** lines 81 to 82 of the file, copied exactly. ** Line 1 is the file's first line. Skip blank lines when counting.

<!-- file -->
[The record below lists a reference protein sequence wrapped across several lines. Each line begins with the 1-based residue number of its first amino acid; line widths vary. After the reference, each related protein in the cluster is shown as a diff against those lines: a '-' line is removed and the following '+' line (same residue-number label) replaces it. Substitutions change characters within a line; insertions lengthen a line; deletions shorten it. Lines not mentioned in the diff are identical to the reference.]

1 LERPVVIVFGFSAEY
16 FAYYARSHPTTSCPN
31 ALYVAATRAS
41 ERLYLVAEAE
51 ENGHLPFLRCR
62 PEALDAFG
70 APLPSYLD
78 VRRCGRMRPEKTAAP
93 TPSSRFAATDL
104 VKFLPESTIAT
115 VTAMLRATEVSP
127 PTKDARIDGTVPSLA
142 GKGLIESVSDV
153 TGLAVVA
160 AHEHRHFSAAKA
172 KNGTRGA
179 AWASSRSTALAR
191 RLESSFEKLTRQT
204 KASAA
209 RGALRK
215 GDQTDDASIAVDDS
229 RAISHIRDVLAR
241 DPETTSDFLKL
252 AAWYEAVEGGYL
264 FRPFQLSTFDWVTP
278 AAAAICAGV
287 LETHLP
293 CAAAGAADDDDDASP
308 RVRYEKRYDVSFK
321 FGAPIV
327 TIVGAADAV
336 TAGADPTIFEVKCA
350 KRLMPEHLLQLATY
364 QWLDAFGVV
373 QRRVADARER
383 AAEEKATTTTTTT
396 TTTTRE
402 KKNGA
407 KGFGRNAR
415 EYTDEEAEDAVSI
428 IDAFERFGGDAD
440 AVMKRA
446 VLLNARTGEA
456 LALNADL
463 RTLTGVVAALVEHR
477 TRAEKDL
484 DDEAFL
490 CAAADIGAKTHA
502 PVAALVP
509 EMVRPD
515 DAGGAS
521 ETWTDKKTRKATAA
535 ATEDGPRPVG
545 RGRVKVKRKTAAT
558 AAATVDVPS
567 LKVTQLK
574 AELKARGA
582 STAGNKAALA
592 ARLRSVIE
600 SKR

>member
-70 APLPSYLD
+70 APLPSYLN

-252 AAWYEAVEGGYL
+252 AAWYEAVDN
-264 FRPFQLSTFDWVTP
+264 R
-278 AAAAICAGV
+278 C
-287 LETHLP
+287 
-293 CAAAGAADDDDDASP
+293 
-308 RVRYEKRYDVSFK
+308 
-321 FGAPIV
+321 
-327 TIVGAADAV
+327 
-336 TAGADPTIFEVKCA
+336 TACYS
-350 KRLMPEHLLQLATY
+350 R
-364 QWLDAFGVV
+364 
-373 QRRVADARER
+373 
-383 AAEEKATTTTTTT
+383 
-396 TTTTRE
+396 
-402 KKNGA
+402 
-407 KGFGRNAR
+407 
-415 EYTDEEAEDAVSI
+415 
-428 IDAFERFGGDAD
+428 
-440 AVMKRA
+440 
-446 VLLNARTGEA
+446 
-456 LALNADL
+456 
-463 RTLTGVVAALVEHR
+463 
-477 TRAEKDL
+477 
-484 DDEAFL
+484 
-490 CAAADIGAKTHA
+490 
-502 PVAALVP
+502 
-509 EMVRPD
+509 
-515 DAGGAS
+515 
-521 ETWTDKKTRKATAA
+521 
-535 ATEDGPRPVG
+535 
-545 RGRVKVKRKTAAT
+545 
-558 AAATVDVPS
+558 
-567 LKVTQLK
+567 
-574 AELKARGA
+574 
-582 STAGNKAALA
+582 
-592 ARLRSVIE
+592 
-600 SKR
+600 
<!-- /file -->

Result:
-336 TAGADPTIFEVKCA
+336 TACYS